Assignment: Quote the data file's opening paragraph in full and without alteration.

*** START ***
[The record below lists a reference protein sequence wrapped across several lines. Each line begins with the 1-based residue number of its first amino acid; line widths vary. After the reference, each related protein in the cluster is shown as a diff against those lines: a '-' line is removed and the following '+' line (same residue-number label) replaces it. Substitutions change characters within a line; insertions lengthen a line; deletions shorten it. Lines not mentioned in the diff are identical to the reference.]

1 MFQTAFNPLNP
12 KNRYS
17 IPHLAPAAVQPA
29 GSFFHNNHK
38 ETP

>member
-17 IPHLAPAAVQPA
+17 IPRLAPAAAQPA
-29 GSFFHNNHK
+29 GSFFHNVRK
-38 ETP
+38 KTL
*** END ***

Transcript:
[The record below lists a reference protein sequence wrapped across several lines. Each line begins with the 1-based residue number of its first amino acid; line widths vary. After the reference, each related protein in the cluster is shown as a diff against those lines: a '-' line is removed and the following '+' line (same residue-number label) replaces it. Substitutions change characters within a line; insertions lengthen a line; deletions shorten it. Lines not mentioned in the diff are identical to the reference.]